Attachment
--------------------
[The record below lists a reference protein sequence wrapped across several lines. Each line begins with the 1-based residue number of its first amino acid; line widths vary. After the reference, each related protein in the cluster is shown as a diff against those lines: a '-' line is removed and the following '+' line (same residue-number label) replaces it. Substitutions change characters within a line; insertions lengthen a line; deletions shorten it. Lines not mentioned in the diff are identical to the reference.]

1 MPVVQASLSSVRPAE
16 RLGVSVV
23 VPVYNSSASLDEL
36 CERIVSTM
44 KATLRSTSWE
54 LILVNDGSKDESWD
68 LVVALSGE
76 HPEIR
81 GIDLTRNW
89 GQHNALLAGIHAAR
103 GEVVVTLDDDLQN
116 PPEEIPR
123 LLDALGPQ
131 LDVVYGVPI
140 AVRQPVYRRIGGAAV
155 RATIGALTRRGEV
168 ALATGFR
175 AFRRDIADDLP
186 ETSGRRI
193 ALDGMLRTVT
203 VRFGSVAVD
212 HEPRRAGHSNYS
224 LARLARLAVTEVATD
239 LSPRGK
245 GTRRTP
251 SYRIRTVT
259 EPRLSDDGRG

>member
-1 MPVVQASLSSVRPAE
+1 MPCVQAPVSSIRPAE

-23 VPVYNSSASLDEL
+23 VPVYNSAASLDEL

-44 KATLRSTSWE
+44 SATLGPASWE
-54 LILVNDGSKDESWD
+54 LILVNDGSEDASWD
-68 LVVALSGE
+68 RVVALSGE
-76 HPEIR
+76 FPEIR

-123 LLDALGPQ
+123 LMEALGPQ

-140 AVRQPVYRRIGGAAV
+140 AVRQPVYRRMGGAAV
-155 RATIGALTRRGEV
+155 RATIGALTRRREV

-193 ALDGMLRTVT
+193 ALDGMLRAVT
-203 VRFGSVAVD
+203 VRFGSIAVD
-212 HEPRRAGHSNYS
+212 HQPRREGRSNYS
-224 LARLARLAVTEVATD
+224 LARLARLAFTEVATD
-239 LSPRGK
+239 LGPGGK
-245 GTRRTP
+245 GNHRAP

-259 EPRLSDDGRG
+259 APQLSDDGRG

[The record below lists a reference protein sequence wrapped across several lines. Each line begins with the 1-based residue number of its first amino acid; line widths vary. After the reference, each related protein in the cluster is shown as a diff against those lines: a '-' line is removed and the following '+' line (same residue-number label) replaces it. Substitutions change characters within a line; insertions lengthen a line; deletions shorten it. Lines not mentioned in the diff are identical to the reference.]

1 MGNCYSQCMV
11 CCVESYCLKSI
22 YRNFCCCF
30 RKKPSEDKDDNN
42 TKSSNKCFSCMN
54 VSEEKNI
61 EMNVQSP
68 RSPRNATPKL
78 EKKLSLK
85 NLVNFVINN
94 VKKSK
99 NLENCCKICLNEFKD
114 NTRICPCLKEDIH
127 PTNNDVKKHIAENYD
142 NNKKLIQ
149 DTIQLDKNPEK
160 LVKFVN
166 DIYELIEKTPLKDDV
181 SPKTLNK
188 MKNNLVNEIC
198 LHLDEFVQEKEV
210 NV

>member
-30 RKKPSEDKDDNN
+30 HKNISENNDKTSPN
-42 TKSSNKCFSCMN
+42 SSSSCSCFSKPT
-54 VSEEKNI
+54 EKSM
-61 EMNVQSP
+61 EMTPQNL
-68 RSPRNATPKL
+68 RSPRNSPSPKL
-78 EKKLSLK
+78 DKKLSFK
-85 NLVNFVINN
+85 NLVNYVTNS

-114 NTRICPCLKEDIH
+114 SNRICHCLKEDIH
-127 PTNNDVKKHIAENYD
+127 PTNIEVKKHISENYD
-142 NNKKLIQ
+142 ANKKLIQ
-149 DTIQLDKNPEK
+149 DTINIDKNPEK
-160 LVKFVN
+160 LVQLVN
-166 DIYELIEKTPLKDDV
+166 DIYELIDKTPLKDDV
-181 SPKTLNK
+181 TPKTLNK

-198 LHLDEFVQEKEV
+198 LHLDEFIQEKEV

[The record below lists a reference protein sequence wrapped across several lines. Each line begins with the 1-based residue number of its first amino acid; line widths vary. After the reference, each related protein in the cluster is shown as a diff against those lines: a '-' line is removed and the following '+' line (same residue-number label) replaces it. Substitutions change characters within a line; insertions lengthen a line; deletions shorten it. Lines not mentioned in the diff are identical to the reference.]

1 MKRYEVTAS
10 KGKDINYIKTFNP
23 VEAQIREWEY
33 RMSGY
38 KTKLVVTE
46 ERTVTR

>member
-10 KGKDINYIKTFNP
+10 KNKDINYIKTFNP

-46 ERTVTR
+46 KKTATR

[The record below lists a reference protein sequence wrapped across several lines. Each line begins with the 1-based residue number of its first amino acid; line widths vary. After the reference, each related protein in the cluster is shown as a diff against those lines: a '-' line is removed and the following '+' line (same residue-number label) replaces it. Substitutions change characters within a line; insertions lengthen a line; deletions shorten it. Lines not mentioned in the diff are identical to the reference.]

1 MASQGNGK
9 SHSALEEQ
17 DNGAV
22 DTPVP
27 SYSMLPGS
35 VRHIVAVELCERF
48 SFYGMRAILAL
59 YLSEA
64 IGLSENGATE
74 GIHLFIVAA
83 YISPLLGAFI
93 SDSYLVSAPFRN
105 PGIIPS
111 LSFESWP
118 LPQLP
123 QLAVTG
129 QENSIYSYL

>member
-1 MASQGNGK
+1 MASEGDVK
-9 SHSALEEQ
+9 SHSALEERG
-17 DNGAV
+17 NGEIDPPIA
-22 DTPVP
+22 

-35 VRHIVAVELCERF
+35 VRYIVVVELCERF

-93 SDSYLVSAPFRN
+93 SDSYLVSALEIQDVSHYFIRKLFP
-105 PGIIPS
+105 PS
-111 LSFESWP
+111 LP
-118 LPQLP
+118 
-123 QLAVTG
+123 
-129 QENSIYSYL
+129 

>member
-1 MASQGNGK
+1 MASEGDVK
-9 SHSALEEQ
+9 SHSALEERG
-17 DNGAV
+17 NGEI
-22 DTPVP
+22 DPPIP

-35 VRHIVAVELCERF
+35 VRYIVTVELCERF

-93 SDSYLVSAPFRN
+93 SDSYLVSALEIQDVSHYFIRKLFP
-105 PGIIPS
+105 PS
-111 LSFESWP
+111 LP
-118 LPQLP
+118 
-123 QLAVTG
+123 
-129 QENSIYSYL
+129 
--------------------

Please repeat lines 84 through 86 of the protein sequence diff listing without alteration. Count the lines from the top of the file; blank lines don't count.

210 NV

>member
-30 RKKPSEDKDDNN